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Kids and concussions: What Northern California parents should know

APR 11, 2017
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Encouraging your kids to be active is important. Playing team sports, in particular, can help build valuable traits like confidence and cooperation. However, it’s wise to be aware that these healthy benefits can come with certain risks, including the possibility of concussion.


An estimated 300,000 sports-related concussions occur annually in the U.S. Among 15 to 24-year-olds, only motor vehicle crashes exceed sports as the leading cause of concussions.*


To help you learn more about concussions and how they can affect your active child, we spoke with Dr. Neelesh Kenia, M.D., a Kaiser Permanente pediatrician and sports medicine specialist who’s also an assistant clinical professor of Pediatrics at UCSF.


What is a concussion?


Dr. Kenia: “Basically, a concussion is a traumatic injury to the brain, from any blow to the head or body, that causes the brain to move around rapidly inside the skull. I sometimes tell patients to think of it, very simplistically, as ‘a bruise to the brain.’”


How can I tell if my child has had a concussion?


“Concussion can cause a whole slew of symptoms, not just headaches. In fact, the Centers for Disease Control and Prevention (CDC) has outlined a checklist of 22 possible concussion symptoms, including physical signs like nausea, cognitive and emotional ones like confusion and irritability, and sleep problems, too.”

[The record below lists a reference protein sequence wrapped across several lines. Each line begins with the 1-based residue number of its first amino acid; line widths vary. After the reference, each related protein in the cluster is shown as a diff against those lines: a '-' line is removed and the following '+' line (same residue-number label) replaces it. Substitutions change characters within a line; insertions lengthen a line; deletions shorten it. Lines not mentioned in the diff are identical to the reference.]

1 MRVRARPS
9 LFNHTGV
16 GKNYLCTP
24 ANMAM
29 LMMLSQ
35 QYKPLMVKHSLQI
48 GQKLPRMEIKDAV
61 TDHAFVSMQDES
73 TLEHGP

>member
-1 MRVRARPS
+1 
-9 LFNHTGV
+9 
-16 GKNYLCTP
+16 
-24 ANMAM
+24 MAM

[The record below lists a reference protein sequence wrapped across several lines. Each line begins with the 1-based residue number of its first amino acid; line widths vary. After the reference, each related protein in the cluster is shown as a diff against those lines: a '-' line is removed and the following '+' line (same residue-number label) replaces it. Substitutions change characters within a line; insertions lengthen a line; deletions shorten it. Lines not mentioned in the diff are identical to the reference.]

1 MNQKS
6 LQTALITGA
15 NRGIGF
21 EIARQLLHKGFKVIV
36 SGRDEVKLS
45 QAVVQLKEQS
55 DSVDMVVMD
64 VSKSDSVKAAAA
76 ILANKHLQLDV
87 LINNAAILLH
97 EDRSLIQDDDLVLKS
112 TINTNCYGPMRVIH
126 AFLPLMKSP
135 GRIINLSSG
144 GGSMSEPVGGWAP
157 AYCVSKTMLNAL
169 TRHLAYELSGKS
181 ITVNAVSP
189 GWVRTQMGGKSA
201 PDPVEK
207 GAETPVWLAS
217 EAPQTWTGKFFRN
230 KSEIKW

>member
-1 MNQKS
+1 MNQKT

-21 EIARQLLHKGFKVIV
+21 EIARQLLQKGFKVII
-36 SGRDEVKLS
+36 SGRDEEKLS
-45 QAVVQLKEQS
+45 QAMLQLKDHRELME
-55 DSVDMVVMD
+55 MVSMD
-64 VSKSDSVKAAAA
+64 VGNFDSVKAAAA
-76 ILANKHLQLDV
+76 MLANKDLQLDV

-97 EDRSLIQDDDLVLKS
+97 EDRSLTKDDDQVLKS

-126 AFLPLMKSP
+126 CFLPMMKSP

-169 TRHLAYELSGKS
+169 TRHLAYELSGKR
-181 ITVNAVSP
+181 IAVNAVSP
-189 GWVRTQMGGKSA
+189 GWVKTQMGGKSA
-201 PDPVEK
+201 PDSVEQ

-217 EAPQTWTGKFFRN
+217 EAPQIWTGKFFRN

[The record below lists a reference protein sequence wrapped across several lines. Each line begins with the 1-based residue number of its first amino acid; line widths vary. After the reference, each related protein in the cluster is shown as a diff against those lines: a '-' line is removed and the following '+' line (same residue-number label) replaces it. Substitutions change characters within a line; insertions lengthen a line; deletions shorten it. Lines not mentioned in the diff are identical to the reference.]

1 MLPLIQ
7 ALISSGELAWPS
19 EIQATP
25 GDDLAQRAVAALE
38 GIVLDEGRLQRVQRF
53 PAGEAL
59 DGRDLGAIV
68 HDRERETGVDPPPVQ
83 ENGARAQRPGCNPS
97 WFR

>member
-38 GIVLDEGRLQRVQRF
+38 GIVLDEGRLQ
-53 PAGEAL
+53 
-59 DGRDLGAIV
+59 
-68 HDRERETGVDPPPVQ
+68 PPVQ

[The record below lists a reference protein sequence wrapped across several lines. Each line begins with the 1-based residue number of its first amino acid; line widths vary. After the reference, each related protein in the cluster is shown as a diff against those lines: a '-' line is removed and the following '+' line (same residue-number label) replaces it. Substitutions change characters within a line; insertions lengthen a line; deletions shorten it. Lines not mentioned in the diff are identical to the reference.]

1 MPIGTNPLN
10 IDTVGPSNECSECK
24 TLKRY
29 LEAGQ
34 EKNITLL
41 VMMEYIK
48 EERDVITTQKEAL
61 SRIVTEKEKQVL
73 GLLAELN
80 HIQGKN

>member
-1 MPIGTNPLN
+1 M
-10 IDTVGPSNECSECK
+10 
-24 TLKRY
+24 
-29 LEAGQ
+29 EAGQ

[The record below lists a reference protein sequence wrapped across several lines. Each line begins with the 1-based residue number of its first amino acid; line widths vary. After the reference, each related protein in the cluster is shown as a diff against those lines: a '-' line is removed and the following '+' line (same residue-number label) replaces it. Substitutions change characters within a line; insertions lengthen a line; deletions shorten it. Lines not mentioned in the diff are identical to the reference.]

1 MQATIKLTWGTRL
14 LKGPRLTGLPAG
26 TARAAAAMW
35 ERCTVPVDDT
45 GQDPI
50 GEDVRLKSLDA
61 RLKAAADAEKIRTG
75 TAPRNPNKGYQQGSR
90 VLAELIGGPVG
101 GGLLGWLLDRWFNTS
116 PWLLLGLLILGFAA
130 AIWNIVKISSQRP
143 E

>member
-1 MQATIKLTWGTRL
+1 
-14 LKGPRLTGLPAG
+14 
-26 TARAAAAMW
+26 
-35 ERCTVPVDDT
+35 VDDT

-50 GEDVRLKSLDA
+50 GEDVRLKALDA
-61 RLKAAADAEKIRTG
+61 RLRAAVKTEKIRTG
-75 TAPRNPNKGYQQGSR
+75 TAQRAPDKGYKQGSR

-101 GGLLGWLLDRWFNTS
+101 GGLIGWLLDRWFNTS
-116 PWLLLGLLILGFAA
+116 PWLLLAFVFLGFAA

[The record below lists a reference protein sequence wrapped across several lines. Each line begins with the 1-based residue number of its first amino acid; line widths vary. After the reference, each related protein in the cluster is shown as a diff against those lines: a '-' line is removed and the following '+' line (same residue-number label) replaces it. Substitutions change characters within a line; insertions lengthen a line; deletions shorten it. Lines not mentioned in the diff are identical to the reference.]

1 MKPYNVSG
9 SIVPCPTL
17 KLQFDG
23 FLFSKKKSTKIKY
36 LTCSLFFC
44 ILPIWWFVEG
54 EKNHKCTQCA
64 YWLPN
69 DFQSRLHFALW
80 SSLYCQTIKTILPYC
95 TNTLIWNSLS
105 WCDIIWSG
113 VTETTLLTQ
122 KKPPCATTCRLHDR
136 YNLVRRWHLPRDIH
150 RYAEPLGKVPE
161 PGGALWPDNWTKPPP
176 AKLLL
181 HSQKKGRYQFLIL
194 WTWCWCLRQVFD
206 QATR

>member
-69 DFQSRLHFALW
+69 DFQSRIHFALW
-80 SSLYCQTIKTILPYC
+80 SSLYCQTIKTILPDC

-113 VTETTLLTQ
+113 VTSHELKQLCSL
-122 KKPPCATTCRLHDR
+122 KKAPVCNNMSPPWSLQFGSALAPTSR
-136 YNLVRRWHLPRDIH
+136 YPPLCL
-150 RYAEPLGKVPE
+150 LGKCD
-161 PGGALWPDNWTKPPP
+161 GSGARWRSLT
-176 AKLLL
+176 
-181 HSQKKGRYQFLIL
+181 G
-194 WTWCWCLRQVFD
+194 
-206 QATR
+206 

What should I watch for?


“People may think of getting knocked out as the most typical symptom, but that doesn’t usually happen. Most athletes diagnosed with a concussion never lose consciousness.


“A concussion could be indicated by balance problems, trouble with bright lights, or many other signs. That’s why it’s so crucial to get your child evaluated by a doctor if you’re at all concerned about the possibility of a concussion.”


Is a concussion always obvious right away?


“No, it’s not. A young athlete may seem fine after an impact, or even say they feel fine — yet symptoms can appear later on, after hours or a few days.”


If I think my child has had a concussion, should I let her keep playing?


“If you see any symptoms of concussion, or have any concern, take your child out of the game immediately. Continuing to play with a concussion could be dangerous. Get her evaluated by a doctor, and let her return to play only when it’s safe to do so. The key phrase to remember is, ‘When in doubt, sit it out.’”


What’s the best thing I can do if I think my child has had a concussion?


“Take her out of the game and get her evaluated by a doctor who has experience managing concussions. The doctor will determine the best treatment course depending on your child’s symptoms, history, and other factors. Only once your child’s symptoms improve can she start the return-to-play protocol.”


If my child has had a concussion, will she be OK?


“Generally, yes. The vast majority of young people recover well from a concussion. It could be a matter of days, weeks, or months, but most likely they will make a full recovery.”


How can parents help prevent concussions?


“The best way is for parents to be educated about concussions. At Kaiser Permanente, we also emphasize prevention: reducing your child’s exposures to impact, using proper equipment and technique, and following the rules of the game are very important. Helmets and mouthguards, though important, have not been shown to protect against concussions.


“Many sports now have rules that seek to limit young athletes’ exposure to the risk of concussion. As we learn more and more about concussions and their effects, and help young athletes recover, we continue to identify better strategies for prevention.”


*Mallika Marar et al., “Epidemiology of Concussions Among United States High School Athletes in 20 Sports,” The American Journal of Sports Medicine, January 2012.

TOPICSchildren's healthconcussionskids' healthNorthern CApediatric care